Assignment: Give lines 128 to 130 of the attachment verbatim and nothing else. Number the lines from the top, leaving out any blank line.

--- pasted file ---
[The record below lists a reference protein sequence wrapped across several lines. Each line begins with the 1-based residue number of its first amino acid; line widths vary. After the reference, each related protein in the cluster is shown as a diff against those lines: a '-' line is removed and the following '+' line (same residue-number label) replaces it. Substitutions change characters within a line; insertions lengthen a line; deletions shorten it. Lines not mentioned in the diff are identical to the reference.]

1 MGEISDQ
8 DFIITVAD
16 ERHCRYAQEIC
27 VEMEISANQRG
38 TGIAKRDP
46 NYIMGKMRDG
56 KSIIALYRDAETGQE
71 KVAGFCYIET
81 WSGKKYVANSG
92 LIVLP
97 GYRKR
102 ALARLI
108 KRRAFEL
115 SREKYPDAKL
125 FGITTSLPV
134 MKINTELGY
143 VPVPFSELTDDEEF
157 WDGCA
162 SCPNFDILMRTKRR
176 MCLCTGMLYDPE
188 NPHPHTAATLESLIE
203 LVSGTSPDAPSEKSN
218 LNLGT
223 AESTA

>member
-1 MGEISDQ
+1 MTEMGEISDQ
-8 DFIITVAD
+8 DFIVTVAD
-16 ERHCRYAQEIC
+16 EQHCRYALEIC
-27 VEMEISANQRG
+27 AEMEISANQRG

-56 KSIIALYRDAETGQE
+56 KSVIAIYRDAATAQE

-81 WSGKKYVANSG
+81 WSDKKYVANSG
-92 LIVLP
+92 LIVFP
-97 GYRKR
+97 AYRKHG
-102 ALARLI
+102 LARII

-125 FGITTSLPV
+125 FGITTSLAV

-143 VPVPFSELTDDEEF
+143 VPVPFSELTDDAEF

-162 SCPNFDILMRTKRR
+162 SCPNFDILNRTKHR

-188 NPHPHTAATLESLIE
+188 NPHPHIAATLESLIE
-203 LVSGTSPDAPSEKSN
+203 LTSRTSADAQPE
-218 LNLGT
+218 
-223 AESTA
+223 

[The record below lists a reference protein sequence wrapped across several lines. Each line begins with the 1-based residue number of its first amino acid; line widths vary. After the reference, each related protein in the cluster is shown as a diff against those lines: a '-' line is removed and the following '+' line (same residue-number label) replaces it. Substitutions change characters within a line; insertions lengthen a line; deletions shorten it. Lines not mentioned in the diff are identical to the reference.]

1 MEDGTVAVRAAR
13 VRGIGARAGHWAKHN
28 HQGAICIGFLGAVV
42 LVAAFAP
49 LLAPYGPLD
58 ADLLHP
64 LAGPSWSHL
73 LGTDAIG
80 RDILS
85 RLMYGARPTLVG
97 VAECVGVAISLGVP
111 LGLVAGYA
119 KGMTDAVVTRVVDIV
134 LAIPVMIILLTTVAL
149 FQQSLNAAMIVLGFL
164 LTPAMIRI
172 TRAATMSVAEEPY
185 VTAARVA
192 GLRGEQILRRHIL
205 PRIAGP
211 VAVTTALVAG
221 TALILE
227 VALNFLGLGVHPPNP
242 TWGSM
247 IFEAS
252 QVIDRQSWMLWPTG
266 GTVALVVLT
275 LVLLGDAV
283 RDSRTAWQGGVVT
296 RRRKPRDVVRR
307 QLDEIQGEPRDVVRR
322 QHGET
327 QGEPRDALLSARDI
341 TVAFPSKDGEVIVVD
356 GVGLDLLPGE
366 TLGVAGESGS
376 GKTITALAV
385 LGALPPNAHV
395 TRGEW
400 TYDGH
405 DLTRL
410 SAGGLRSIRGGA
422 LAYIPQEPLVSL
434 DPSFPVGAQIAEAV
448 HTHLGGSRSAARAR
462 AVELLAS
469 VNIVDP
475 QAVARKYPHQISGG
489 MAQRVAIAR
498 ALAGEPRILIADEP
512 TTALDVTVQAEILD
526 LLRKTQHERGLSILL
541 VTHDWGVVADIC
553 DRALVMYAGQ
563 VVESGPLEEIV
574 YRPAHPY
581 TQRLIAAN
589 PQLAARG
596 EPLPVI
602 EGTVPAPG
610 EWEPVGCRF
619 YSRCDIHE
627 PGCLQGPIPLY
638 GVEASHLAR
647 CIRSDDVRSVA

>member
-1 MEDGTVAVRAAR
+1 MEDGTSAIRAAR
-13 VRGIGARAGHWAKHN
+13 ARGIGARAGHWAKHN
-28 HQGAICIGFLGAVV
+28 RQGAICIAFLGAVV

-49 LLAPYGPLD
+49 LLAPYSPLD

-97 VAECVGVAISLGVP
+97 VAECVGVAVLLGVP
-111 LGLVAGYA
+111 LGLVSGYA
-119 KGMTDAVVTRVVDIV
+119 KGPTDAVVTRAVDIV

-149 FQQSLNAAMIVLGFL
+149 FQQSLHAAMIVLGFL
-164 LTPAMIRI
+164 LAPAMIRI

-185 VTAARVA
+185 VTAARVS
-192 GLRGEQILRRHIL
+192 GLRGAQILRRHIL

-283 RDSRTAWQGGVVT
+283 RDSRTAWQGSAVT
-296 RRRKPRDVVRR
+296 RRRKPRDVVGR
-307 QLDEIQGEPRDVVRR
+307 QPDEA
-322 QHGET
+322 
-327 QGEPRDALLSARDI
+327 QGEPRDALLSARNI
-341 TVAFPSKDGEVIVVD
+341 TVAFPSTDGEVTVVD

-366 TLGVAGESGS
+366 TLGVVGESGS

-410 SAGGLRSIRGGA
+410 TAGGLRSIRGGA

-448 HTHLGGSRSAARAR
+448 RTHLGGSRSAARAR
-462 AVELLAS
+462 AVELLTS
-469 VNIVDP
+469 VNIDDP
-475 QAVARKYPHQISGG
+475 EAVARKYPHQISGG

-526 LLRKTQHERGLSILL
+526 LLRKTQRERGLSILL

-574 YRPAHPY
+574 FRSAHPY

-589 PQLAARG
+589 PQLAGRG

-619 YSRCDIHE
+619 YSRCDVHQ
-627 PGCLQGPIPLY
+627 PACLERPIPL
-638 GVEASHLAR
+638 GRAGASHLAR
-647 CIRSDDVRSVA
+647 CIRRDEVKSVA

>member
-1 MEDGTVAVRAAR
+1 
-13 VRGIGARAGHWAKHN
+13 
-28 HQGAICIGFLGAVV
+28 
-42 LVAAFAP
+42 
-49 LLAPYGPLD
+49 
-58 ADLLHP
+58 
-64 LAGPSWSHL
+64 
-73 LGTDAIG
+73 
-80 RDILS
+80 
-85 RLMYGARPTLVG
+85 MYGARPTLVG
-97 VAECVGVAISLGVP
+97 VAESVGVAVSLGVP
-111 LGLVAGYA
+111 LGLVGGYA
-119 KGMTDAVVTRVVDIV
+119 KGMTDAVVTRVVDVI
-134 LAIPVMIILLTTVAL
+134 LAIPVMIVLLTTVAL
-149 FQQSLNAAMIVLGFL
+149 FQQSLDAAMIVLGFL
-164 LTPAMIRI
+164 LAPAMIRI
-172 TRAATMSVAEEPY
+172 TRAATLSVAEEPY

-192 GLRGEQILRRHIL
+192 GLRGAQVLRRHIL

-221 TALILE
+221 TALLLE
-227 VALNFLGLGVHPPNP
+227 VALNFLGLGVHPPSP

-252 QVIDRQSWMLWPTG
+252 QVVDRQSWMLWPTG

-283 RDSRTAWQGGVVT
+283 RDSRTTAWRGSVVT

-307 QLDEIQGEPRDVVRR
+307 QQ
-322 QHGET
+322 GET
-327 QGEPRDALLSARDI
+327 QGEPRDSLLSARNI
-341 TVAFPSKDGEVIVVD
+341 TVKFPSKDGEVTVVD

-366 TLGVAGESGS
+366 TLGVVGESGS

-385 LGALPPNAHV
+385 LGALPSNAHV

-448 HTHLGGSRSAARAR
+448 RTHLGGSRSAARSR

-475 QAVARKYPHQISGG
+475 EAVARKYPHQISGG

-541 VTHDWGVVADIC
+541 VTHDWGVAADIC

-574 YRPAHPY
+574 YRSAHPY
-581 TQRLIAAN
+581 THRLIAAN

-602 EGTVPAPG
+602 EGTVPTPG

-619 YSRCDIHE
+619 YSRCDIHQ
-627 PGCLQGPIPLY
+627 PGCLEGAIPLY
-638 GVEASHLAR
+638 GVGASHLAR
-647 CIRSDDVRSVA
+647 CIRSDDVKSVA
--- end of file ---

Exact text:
-13 VRGIGARAGHWAKHN
+13 ARGIGARAGHWAKHN
-28 HQGAICIGFLGAVV